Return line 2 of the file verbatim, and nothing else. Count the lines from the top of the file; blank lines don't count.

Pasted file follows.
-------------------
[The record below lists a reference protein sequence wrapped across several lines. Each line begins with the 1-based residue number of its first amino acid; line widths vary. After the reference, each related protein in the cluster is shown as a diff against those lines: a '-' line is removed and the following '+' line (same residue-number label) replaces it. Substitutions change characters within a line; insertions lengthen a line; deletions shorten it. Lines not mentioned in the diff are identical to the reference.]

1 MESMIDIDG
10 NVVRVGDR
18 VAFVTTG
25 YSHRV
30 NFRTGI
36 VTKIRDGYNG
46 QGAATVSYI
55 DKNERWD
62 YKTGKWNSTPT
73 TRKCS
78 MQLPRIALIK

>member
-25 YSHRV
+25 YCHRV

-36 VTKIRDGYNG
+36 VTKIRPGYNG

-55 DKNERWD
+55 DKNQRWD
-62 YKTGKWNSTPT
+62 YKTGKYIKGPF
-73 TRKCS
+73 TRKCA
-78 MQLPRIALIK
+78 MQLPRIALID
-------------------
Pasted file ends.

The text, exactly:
1 MESMIDIDG